Free-to-air TV is so 80’s. On demand video streaming isn’t the future, it’s now. Content providers are already hosting some great shows. Are you up to date with today’s watching habits?
Try telling a child that the show they want to watch on TV isn’t on today, or starts in a few hours.
The look you’ll get is disbelief.
Gen Z have come to expect video delivery on their terms. What they want to watch, when they want to watch it and on which device they prefer at the time, and technology has risen to meet that challenge.
For the rest of us, video streaming is a newer concept which is growing and changing the way we have been used to receiving video, and some old habits die hard. It’s time to get your head around the latest options and start to take advantage of the services already doing the rounds
What is video streaming?
Good old DVDs are just a disk with huge amounts of data stored as 1s and 0s in a particular format. The DVD player reads this data, decodes it into a video file and sends it to the TV screen.
In a similar way, a video stream is the same data taken from the source (internet) and sent to the TV as it arrives down the internet pipe. It is watched real-time with a small buffer to compensate for changes in your download speed.
Video streaming to a TV really took off with smart TVs after TV distribution went from analogue to digital and smart TVs came with built in apps offering catch-up TV. Next, the same apps appeared on your computer and subsequently on the tablets and mobile devices. Now, rather than buy a new TV, it’s easier and cheaper to just buy a black box device that streams video for you into one of the HDMI inputs on the TV.
It would be hard to cover all variables here in a single post, so I’ll stick with the two main demographics of Apple and Android (read Google) users.
For Apple fans the Apple TV (ATV) brought streaming functionality and online purchasing of media to the living room and for Google/Android fans we have the Chromecast. Both have similar functionality and operation. ATV can be controlled with your iPhone / iPad and has a handy remote control too. Operating the ATV is similar to flicking through iTunes and once you’ve found something to watch, the ATV starts the stream and playback hits either the TV screen or your device.
Google has dropped the remote in favour of your mobile device to control your entertainment through the Chromecast App. You choose what to watch on the control device, then cast the video stream to the TV leaving your mobile device free to switch off unless you want to rewind, pause or stop. In some instances, once the cast is underway, your TV remote can be used with limited control.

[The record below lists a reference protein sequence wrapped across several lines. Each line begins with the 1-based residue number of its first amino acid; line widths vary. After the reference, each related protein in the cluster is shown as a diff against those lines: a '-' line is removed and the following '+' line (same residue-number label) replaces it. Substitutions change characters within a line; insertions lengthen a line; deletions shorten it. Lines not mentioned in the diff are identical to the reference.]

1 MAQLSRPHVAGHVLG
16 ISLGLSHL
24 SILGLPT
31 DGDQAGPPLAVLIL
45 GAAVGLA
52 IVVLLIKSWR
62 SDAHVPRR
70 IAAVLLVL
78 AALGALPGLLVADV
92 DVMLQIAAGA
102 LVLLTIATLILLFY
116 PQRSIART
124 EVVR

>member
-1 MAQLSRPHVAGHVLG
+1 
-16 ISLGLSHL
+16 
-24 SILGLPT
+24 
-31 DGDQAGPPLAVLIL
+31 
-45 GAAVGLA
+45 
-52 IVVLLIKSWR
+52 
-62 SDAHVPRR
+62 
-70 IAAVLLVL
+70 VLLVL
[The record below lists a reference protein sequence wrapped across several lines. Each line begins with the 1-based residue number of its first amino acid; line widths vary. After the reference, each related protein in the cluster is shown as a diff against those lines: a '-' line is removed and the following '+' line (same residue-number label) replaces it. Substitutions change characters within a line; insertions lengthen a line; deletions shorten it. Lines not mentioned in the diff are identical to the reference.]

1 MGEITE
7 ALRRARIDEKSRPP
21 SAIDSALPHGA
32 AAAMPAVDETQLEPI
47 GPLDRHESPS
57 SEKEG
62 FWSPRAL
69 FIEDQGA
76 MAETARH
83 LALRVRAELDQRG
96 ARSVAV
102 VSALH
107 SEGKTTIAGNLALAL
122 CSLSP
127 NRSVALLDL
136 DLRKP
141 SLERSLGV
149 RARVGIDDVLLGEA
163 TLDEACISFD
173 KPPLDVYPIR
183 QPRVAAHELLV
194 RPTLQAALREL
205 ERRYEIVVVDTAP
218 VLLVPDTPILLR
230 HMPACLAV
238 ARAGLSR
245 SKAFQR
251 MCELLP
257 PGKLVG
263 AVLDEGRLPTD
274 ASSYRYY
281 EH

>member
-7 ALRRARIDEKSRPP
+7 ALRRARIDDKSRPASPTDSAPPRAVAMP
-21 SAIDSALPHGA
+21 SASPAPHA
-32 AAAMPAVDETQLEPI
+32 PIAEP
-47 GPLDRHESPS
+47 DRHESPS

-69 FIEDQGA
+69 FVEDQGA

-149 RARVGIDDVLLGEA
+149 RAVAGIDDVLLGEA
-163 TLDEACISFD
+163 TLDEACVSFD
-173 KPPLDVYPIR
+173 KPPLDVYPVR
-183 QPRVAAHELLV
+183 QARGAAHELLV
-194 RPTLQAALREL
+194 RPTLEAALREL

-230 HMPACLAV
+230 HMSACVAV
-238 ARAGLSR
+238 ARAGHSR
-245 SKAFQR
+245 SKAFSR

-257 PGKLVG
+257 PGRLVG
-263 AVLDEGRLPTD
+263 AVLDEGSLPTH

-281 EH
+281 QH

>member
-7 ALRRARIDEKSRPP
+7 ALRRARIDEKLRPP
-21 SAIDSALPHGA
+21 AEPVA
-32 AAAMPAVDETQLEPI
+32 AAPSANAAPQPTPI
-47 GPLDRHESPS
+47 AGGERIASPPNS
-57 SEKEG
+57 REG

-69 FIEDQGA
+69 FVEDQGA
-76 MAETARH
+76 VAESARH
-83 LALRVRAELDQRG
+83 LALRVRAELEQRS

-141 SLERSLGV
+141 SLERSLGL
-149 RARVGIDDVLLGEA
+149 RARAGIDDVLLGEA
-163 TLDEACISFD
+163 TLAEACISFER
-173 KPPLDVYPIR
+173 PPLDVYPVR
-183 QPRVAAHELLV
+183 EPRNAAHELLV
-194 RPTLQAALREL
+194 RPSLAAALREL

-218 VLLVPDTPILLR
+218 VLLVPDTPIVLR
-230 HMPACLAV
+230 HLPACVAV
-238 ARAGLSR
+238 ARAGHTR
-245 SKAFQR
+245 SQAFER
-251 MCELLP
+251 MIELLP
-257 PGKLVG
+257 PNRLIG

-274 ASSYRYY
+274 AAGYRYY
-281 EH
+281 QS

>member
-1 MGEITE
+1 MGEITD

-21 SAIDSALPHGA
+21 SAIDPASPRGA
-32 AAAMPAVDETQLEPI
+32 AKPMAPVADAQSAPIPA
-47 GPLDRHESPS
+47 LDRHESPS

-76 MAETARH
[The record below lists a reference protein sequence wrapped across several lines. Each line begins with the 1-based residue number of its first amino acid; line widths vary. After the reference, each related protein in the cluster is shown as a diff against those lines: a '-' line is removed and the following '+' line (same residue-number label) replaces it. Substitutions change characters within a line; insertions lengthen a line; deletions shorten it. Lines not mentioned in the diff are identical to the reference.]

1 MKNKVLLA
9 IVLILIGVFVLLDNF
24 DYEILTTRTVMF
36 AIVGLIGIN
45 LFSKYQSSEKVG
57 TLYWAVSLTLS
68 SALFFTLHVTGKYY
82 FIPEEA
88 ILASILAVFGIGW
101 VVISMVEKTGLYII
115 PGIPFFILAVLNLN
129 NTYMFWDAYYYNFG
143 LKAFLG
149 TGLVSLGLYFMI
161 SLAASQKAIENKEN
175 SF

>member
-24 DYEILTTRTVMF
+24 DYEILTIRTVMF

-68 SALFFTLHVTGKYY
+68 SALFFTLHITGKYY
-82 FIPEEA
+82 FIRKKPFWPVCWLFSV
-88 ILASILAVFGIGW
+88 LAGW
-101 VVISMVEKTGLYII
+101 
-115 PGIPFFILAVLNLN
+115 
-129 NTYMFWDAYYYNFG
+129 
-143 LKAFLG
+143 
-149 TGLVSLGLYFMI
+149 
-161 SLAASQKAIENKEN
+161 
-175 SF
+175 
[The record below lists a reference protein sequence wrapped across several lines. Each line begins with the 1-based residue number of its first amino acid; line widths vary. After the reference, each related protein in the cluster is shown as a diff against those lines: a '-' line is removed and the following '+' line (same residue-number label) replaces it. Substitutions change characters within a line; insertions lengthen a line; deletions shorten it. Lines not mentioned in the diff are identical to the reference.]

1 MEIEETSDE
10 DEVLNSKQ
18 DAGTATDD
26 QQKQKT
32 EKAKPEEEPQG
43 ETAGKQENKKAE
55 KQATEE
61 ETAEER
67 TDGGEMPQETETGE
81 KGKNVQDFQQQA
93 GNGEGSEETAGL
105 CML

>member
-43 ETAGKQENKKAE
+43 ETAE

Mobile device or Big Screen?
Now that we have the video stream coming in from the internet, the next option is where to watch it. Nothing beats a movie on the big screen but if you are following a cooking show from your kitchen, or home renovation from the garage, a mobile device starts to make an ideal portable screen. You can even change screens mid-show to another device if all the devices are on the home network.
If you have a large mobile data plan you can take the show with you, and watch it on the train to work. Note: streaming video from the internet will increase your data usage, especially if you choose a higher resolution. Be wary of breaking your limit on your download plan whether watching at home or on the go. Unlimited download plans are great for this and some providers treat video streaming data differently than normal downloads so you may find your video data not counted at all if watching video content from a particular stream. Check your plan details with your provider.
What to watch?
Social media is full of reviews of some fantastic viewing content. Games of Thrones, House of Cards, and Narcos are examples of some highly recommended streams from Netflix. Stan, Foxtel, and Amazon are also offering on demand content alongside the regular channel line up of ABC’s iView, SBS on demand, Ten play and the other channels found on the web. Alternatively you can use a site aggregator which combines all the content into one website or portal. Regular channels and Internet streaming both have them.
There’s a world of multimedia devices out there providing video streaming services and I couldn’t close this blog without mentioning Digital Living Network Alliance (DLNA). Having a DLNA enabled device allows the device to show up and announce itself to other network devices as either a media player or content storage on your your network. Most modern TVs are DLNA compliant meaning that a DLNA controller can stream media from a library to a player. This opens up another level of media control inside your home, as your pc, ipad, smart phone or tablet can control, play or receive streaming content.
Sounds confusing? As with most technology once you start using it regularly you soon get the hang of it. Failing that just call us and we can do the set up for you. Alternatively, if you have a toddler crawling around the lounge room, give them the remote and wait a few minutes. They seem to work it out fairly quickly.